Research continually shows that constructive play is the preschoolers’ favorite kind of play, probably because they can and do control it (Ihn, 1998). Constructive play is encouraged by using sand and water play, providing a place for art, woodwork and blocks, wheeled toys, and lots of loose objects throughout the playground. Constructive play occurs in sandboxes, in sand and water areas, on flat surfaces, even on grass (Wardle, 1994).
Children need lots of opportunities outside to develop basic social skills and social competencies: pushing each other on the swing, pulling a wagon carrying another child, playing together in the sand, and so on. Clearly, physical play, constructive play, and sociodramatic play also involve social play, especially if the equipment encourages the engagement of more than one child. Projects such as gardening, observing the weather in a separate science area, and having a picnic can be—and should be—social activities.
A good playground must have playhouses, forts, and other structures that children can change, adapt, reconfigure, impose their own meaning on, and use to expand their imagination. These structures encourage rich sociodramatic play; further, they are an ideal place for the playground to reflect the cultures of the children who use it.
Dramatic play requires children to impose details, information, and meaning into their play. It is richer and more beneficial because they do so and dramatic play structures should be very simple and basic in design and construction. A basic structure of four walls, a roof, and a window can be the children’s home, a classroom, a doctor’s office, or a castle. On the other hand, a realistic replica of a 7-11 convenience store can only be a 7-11, and a rocket can only be a rocket (Wardle, 2003a).
Games with Rules.
The well-known games of Drop the Hanky, Red Light—Green Light, Simon Says, and Follow the Leader, are all simple games with rules, the highest level of cognitive play (Piaget, 1962). Children need places outside to play these games, and to “all fall down” is much more pleasant on grass than on concrete.
Outdoor Play Advocacy
According to Sutterby and Frost (2002FD), too many educators, politicians, and parents believe outdoor play takes time away from academic activities. As a result recess and physical education in many schools is limited or totally eliminated. Further, programs that do advocate outdoor play often focus on learning cognitive and academic skills, rather than encouraging needed physical pursuits and social interactions. Major reasons for this problem is the adoption of academic standards by many state departments of education, the move to accountability, and the Bush administration’s No Child Left Behind initiative.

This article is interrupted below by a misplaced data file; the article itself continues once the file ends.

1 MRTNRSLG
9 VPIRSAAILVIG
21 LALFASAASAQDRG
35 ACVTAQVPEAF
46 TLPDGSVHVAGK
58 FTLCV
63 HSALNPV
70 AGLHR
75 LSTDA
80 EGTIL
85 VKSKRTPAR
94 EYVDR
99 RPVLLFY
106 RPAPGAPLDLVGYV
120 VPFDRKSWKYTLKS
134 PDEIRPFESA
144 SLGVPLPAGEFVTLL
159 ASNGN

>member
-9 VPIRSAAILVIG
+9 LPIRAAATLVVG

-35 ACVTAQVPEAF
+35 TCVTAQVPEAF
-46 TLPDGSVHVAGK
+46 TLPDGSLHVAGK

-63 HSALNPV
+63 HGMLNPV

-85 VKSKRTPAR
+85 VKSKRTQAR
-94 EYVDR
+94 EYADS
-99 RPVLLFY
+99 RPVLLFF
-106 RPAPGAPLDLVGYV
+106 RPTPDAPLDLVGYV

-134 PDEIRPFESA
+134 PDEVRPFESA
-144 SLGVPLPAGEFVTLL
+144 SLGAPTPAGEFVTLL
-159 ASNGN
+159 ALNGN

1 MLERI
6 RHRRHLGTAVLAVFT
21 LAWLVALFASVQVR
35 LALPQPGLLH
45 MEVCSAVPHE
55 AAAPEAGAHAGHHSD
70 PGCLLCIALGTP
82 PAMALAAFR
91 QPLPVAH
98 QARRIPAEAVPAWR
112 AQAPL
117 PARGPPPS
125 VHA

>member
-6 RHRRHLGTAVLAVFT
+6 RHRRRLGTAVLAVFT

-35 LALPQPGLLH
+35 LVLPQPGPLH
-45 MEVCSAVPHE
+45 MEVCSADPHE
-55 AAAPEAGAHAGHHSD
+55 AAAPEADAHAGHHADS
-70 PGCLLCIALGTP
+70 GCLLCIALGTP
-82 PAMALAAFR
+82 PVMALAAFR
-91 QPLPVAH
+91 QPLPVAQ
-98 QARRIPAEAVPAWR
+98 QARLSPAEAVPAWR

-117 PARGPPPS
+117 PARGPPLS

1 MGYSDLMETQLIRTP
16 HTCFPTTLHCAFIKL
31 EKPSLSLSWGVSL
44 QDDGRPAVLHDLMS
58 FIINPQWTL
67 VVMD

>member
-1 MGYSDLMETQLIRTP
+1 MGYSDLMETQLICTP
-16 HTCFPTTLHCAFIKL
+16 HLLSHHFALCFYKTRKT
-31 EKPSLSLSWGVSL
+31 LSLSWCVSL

However, there is a growing number of people and organizations that are attempting to reverse this trend. They include IPA and IPA USA, People C.A.R.E., and countless individual teachers, professors, writers, and ordinary parents.
Providing for the outdoor play needs of young children is a complex and challenging task. A variety of factors must be considered, including the various play needs of young children, supervision, safety, and ADA access. However, because our children experience fewer and fewer opportunities to explore nature, run, roll, climb, and swing and because outdoor play is part of being a child, we must find a variety of ways to provide quality outdoor play experiences for children, infants through age eight years. This task is made even more important as our early childhood programs focus more and more on teaching basic skills and early academics.
From Johnson, Christie & Wardle; Play, Development and Early Education, published by Allyn and Bacon, Boston, MA.
Copyright (c) 2005 by Pearson Education. Reprinted by permission of the publisher.